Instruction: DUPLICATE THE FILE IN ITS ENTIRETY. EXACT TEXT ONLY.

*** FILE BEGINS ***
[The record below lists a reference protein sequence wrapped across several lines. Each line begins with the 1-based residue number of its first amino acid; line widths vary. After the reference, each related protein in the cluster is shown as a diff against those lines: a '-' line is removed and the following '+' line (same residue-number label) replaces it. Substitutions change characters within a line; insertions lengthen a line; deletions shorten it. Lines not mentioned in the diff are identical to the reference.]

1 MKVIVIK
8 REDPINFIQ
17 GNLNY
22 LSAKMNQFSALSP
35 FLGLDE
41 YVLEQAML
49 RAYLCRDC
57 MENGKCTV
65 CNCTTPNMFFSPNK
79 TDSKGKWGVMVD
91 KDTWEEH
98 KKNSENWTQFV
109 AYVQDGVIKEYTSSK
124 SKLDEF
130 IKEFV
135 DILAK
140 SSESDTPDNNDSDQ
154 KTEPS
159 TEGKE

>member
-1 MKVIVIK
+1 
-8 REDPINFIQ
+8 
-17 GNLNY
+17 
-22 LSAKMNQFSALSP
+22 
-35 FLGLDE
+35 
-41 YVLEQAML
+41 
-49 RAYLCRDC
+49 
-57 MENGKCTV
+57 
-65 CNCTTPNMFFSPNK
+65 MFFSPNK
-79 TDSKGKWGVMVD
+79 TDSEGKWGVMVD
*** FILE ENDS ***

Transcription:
[The record below lists a reference protein sequence wrapped across several lines. Each line begins with the 1-based residue number of its first amino acid; line widths vary. After the reference, each related protein in the cluster is shown as a diff against those lines: a '-' line is removed and the following '+' line (same residue-number label) replaces it. Substitutions change characters within a line; insertions lengthen a line; deletions shorten it. Lines not mentioned in the diff are identical to the reference.]

1 MKVIVIK
8 REDPINFIQ
17 GNLNY
22 LSAKMNQFSALSP
35 FLGLDE
41 YVLEQAML
49 RAYLCRDC
57 MENGKCTV
65 CNCTTPNMFFSPNK
79 TDSKGKWGVMVD
91 KDTWEEH
98 KKNSENWTQFV
109 AYVQDGVIKEYTSSK
124 SKLDEF
130 IKEFV
135 DILAK
140 SSESDTPDNNDSDQ
154 KTEPS
159 TEGKE

>member
-1 MKVIVIK
+1 
-8 REDPINFIQ
+8 
-17 GNLNY
+17 
-22 LSAKMNQFSALSP
+22 
-35 FLGLDE
+35 
-41 YVLEQAML
+41 
-49 RAYLCRDC
+49 
-57 MENGKCTV
+57 
-65 CNCTTPNMFFSPNK
+65 MFFSPNK
-79 TDSKGKWGVMVD
+79 TDSEGKWGVMVD